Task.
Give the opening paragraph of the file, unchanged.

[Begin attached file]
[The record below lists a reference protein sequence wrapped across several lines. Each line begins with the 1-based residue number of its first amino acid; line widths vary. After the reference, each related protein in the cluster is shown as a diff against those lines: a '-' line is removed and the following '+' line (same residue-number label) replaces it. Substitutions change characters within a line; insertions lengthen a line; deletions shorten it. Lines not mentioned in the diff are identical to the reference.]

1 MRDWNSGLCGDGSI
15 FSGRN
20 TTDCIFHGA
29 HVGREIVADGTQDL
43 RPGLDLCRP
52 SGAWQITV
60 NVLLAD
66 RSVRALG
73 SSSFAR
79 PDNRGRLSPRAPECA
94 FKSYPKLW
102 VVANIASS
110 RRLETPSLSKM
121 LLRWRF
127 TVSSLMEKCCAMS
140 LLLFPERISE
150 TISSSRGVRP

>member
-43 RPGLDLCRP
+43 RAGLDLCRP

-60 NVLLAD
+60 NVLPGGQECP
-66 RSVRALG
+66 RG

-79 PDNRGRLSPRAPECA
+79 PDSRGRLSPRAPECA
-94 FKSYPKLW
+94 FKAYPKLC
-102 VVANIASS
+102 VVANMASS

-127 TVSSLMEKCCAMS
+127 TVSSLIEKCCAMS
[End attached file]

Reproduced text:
[The record below lists a reference protein sequence wrapped across several lines. Each line begins with the 1-based residue number of its first amino acid; line widths vary. After the reference, each related protein in the cluster is shown as a diff against those lines: a '-' line is removed and the following '+' line (same residue-number label) replaces it. Substitutions change characters within a line; insertions lengthen a line; deletions shorten it. Lines not mentioned in the diff are identical to the reference.]